Courts & Crime

Cost of economic downturn shows itself in domestic court

MODESTO, Calif. — Court workers call the Modesto law enforcement officer "a sweetheart," even as he transformed into a man who became explosively angry and punched through walls in his house.

He was losing his wife. He'd already lost his house and his overtime pay. "All I've ever done is work for my family," he told a court mediator, his anguish and frustration growing. "That's what men do."

Officials say anger over the economic meltdown and its impact on families is spilling through the courthouse doors.

As economic conditions have worsened, more parents are fighting over custody of their children and there are more reports of domestic battery from homes where there was no pattern of it before, court officials said. Numbers from the Stanislaus County Superior Court illustrate the extent of the problem:

Applications for domestic violence restraining orders have jumped from 1,498 to 1,938, an increase of 29 percent over the past five years.

In the past year, nearly 3,300 more people used self-help services for family law-related matters because they couldn't afford a lawyer, putting the total number of clients at more than 10,000.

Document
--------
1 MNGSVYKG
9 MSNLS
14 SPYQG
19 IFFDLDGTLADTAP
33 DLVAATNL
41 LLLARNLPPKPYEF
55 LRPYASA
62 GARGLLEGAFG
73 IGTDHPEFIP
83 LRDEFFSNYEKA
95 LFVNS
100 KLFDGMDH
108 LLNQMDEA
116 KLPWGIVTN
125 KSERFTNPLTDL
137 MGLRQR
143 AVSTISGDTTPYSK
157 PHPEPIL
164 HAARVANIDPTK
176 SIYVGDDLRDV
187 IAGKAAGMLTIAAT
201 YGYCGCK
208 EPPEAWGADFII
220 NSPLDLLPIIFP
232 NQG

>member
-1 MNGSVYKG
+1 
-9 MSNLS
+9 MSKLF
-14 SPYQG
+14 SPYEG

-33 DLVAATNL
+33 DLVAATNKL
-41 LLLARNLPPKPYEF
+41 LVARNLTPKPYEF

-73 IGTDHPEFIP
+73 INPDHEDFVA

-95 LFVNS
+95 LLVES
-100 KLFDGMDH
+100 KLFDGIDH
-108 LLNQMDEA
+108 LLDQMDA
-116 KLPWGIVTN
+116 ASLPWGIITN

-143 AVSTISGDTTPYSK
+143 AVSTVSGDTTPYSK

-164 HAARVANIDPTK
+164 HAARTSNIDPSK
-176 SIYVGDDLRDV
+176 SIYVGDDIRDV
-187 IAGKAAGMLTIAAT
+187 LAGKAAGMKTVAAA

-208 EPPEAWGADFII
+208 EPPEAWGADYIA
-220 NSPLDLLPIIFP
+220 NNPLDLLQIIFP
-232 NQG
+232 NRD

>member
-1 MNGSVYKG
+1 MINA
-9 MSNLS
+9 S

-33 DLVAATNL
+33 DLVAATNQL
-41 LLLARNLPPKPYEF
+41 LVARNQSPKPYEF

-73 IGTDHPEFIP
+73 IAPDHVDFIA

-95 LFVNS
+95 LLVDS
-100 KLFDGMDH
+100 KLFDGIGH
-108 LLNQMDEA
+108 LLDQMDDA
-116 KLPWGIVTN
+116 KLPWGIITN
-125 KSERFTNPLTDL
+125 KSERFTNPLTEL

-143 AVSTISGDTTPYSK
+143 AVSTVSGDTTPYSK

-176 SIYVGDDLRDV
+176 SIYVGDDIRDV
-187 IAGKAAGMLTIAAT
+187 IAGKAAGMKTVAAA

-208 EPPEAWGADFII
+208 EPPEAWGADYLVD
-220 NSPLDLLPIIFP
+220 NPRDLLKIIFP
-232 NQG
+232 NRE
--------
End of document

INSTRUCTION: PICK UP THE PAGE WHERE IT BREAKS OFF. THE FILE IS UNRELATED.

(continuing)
Self-help services for child custody and domestic violence cases increased 14 percent and 66 percent, respectively, in the past year.

Belinda Rolicheck, executive director of the Haven Women's Center in Modesto, said more women have been seeking shelter and services. But she's been noticing a different type of client.

"What we're seeing is women who normally might have had other resources — possibly because of the economy and job losses — who don't have the same resources they had," Rolicheck said.

The loss of self-esteem that comes with being laid off after a lifetime of steady work has taken a violent turn, said Sandy Lucas, the family court director.

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